A 37-year-old jobless man begins his latest quest to conquer the world. Clubless but not goalless, Cristiano Ronaldo started in signature style. His first goal as a free agent gave him another record, as the first player to score in five different World Cups. The achievement is a testament to the astonishing longevity of the Portuguese who, for the second time, is a former Manchester United footballer. For Ronaldo, who extended his own record to 118 international goals, every celebration doubles as justification.
Yet Portugal’s triumphant start owes more to compatriot United who would not dream of letting him go; to a footballer who often plays better without Ronaldo. After Andre Ayew equalized for Ghana, Bruno Fernandes had two assists in the space of three minutes, one after Ronaldo was dismissed, but not for him. Each one is a defense-splitting pass for the quicker runner forward off the flank. Joao Felix restored Portugal’s lead with a fine dink. Rafael Leao extended it by firing into the far corner. That Leao just signed and Felix cost over £100 million speaks for the depth of attacking talent that Fernando Santos possesses. For some, it questions Ronaldo’s primacy.
For Ronaldo, a goal is an eloquent enough answer and his eighth in the World Cup – although none have come in the knockout stages – was a firm penalty, which was taken by Lawrence Ati-Zigi. It was luck too, Mohammed Salisu felt he won the ball when Ronaldo fell onto the pitch.
Ronaldo’s performance draws a different conclusion. He’s guilty of several glaring faults – mere perversion or evidence that his powers are waning? – and after starting the 2018 World Cup with a hat-trick, he could do it again. Portugal’s progress to victory could have been easier had Ronaldo scored twice within the first 12 minutes but an unusually heavy touch cost him his first chance and allowed Ati-Zigi to block. Then, after the incredible leap that has become his trademark, one of the best headers of his generation is headed wide. When he first provided a convincing finish, the goal was disallowed: Ronaldo gained possession because he pushed Alexander Djiku out of the way.
But when the Portuguese fans launched into a chorus of his name, Ronaldo responded, scoring within minutes. He illustrated this week’s drama was not limited to Tuesday’s announcement that he would be leaving United. The penalties mean an uneventful first hour devolves into a somewhat frantic, and sometimes fragmentary, finale.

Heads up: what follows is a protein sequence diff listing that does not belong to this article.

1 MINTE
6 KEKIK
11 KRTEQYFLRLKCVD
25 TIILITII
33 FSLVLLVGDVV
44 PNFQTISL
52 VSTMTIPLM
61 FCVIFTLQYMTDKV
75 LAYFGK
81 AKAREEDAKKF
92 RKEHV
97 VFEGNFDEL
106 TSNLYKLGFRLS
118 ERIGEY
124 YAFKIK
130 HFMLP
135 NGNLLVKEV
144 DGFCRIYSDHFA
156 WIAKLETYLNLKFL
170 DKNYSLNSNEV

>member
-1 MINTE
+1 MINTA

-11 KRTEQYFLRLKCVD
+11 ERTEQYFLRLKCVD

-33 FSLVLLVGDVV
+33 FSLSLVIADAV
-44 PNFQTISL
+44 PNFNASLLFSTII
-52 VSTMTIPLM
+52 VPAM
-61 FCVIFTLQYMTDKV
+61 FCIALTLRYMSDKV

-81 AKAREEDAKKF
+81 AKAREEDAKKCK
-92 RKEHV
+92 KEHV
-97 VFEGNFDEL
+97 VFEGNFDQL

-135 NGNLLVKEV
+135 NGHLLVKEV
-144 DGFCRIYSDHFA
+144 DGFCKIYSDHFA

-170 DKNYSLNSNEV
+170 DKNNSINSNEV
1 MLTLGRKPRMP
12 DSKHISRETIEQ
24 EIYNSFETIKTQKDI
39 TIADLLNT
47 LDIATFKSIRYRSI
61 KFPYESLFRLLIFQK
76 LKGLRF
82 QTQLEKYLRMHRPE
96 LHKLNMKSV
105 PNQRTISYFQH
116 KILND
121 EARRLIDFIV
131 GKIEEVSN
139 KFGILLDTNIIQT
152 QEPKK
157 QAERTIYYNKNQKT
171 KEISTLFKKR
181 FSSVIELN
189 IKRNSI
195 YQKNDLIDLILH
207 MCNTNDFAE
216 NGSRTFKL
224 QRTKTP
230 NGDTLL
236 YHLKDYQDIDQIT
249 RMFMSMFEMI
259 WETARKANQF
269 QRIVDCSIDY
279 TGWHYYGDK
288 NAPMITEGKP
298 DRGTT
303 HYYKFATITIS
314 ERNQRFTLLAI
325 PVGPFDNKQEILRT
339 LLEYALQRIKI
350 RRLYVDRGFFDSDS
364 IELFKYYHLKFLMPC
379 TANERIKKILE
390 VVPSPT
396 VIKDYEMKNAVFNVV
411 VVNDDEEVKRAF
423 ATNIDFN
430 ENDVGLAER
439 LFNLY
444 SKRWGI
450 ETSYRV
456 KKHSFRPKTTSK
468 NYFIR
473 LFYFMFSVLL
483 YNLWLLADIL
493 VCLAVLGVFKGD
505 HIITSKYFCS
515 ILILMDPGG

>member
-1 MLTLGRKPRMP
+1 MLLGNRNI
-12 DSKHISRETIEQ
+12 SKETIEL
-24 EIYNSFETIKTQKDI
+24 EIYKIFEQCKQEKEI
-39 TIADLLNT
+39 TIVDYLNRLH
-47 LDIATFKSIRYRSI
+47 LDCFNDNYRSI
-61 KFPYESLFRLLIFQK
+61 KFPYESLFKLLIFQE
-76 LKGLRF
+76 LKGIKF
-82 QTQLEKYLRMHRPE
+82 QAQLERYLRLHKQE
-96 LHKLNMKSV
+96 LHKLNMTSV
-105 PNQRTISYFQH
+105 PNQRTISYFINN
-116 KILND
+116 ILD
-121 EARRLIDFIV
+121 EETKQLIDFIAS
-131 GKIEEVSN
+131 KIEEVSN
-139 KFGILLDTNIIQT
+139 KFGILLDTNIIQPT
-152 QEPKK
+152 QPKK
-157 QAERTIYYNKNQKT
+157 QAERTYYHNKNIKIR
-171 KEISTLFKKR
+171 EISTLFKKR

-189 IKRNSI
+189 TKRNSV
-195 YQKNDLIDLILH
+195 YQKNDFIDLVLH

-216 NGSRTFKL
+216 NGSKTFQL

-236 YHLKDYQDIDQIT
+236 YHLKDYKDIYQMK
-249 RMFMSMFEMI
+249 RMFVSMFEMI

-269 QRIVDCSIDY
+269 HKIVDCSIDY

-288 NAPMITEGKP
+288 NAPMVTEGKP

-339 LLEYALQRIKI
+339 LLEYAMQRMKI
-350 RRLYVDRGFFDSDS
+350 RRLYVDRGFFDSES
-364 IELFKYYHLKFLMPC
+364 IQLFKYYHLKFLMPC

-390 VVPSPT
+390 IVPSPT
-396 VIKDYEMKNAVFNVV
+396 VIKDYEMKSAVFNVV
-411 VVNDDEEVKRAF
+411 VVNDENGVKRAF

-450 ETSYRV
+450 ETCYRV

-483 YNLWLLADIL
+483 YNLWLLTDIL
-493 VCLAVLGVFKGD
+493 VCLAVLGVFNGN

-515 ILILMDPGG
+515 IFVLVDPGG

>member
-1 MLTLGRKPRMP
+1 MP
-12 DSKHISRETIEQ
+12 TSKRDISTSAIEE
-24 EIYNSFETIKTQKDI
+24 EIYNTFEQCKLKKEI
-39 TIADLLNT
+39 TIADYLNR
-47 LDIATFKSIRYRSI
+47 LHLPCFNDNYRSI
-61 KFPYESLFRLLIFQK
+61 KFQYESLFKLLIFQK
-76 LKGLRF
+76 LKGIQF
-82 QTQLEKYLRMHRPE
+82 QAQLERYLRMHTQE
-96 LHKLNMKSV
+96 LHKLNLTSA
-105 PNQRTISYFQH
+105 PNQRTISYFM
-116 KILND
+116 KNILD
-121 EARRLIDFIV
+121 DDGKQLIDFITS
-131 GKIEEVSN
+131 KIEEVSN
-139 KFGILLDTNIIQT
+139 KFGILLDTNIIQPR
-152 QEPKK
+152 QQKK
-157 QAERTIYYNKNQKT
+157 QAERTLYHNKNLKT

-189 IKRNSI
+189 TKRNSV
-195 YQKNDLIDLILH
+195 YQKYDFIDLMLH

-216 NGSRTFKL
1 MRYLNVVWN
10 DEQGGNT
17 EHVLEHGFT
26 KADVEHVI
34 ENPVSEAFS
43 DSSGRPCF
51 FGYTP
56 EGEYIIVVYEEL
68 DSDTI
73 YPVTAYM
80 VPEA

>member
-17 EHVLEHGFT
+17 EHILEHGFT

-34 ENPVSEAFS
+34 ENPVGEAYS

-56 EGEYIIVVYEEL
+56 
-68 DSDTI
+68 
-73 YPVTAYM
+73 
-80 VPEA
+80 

Referee Ismail Elfath played his part. Ronaldo is not alone in taking advantage of his generosity. Annoyed at picking up a yellow card for a foul on Felix, Alidu Seidu clashed with the Atletico Madrid forward, thrusting him forward in an act of reckless stupidity, but managed to avoid the red card. Had he left earlier, Ghana might not have frightened Portugal so much.
They are finally on the offensive and starting with some kind of defensive advantage to believe their low rating and troubled opening into 2022; they were knocked out of the African Cup of Nations by one point and a humiliating loss to the Comoros. But Otto Addo’s appointment has brought refinement and his persuasive power is the reason why Salisu signed up for their cause. The Southampton centre-back was unlucky as only his fourth cap can be remembered for the penalty.
Beaten in the first round, Ghana got more ambition thereafter. Mohammed Kudus was the catalyst, hitting a 20-yard shot and producing a smashing shot that was stopped by Diogo Costa. His influence was reflected when he cut past Danilo’s legs and Ayew pounced to equalize. Despite trailing 3-1, Ghana showed courage to fight back. Unmarked substitute Osman Bukari headed in a Baba Rahman cross and, in the last minute of stoppage time, Inaki Williams caught Costa unawares, sneaking in behind the keeper to send him off. Had the striker not slipped on his way to shoot at an unmarked goal, Ghana would have earned a point as Portugal, often seen as too boring under Santos, were too excited.
However, for most of the game, they looked to fall short by the sum of their sizeable pieces, with the Portuguese possession pattern marred by slow development. Ronaldo stayed on the fringes, waiting for his chance, missing his first two goals but then ensuring he scored as many World Cups in the Premier League this season. Only one of those counts can increase.
If his next destination is still unclear, he may take a long break before heading back to Manchester to pick up his things. He became the fifth footballer to play in five World Cups; the fourth, with a certain inevitability, is Lionel Messi. Now they’ve leveled each other for this World Cup. And, with Portugal already on three points and Argentina absent, Ronaldo looks more likely to play in the knockout stages. He may be unemployed but he can be busy.